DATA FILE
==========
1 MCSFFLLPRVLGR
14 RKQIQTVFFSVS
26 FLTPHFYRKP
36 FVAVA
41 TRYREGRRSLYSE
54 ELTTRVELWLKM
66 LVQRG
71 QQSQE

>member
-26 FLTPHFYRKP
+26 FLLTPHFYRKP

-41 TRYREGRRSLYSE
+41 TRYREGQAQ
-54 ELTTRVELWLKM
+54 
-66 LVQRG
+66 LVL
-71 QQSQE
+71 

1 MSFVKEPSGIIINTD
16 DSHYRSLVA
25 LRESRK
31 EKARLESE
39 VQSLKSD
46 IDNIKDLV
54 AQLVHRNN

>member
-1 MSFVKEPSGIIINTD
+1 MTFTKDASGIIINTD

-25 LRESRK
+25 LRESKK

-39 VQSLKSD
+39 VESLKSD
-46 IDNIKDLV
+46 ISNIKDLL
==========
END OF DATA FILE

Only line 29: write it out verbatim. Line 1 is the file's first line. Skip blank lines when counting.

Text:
+1 MTFTKDASGIIINTD